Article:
India takes maiden Asiad medal in table tennis (Lead)
Jakarta : The Indian men's table tennis team had to be content with a first-ever bronze medal following a 0-3 loss to South Korea in the semi-finals of the 18th Asian Games here on Tuesday.
G. Sathiyan, Achanta Sharath Kamal and Anthony Amalraj went down fighting in their respective matches.
The South Koreans took the lead when Sathiyan lost 11-9, 9-11, 3-11, 3-11 to Lee Sangsu in the opening match. Kamal gave a tough fight to Jeoung Sik before going down 9-11, 9-11, 11-6, 11-7, 8-11 while Amalraj lost 5-11, 7-11, 11-4, 7-11 to Jang Woojin.
With both Sangsu and Jeoung Young Sik, figuring among the top 10 of world ranking, it was a tough ask for the Indians to do what they did against a depleted Japanese squad in the semi-finals.
Yet, Sathiyan began promisingly only to lose his way, unable to counter the speed and a strong backhand of Sangsu to fold in 34 minutes. The South Korean took some time before assessing his opponent's weak points and attacked solidly from game two onwrds.
It reflected on Sathiyan who was in definite discomfort. Yet he managed to come close to Sangsu who levelled the score. However, from game three the tie was going only one way as the Korean was severe to punish on any highball and using the flanks went from strength to strength.
The next game, too, was rather easy for the South Korean and he took just eight minutes, two more than the previous game, to give his 1-0 lead.
Sharath opened up with a good lead only to surrender midway as he led 7-4 and then let Jeoung level at 9-9 before allowing two easy points on the South Korean's service.
In the second, too, the Indian led briefly but the Korean went 8-4 up only to lose the advantage when Sharath made it 9-9. Yet again, Sharath failed to claim the two crucial points with serve on.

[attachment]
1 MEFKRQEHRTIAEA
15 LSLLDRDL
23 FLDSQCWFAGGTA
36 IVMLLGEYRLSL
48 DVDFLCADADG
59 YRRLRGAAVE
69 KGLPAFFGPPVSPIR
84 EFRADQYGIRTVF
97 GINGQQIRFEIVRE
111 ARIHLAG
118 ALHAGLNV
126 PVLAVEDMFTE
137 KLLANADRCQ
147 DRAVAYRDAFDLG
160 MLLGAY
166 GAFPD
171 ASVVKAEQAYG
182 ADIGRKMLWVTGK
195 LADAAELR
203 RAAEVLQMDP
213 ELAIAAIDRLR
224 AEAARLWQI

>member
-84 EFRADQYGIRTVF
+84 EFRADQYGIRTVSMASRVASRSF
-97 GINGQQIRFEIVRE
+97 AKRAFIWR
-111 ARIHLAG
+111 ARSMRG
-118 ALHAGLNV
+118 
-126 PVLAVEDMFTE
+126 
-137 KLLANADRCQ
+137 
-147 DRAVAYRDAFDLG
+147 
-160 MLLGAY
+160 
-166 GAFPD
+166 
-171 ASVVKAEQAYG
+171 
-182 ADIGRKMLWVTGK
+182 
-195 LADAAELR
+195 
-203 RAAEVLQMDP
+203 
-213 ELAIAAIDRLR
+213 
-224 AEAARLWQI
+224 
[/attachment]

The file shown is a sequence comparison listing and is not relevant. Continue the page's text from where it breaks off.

But the fighter that he is, brought him back in the third and fourth which Sharath won with utmost ease, as he led more than comfortably in both games. With the decider on, the Korean siwtched himself on to a cruise mode and beat Sharath with sheer speed.
Sharath did have his chance but he missed the return when he could have made it 7-8 to give a twist to the tale. But a few unforced errors made things easy for Jeoung as he won 11-9, 11-9, 6-11, 7-11, 11-8.
Playing thei third singles Jang Woojin, known for his crisp backhand and speed, undid Amalraj as early as in the first game as the Indian was left to fend for himself at 0-2. He made great efforts in the third to take a game off him. However, Woojin was quick to dispose of Amalraj to sew it up 11-5, 11-7, 4-11, 11-7.
A disappointed Sharath agreed that he missed the chance of levelling the score. "I should have taken the tie, but few mistakes at crucial junctures upset me really. Maybe, it (a win in the tie) would have give us a semblance of chance," he said at the end of the match.
He, however, was happy with the way India played overall. "It was good to go home with a medal. All team members are more than happy to reach the podium," he added.